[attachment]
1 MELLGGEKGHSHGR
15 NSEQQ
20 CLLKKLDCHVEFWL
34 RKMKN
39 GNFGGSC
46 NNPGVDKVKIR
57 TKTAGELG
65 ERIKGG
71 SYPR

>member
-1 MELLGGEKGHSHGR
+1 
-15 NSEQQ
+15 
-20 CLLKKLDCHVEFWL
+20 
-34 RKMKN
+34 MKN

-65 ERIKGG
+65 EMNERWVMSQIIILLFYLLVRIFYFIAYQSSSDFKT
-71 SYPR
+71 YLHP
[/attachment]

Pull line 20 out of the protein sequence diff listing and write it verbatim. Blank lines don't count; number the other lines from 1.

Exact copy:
+65 EMNERWVMSQIIILLFYLLVRIFYFIAYQSSSDFKT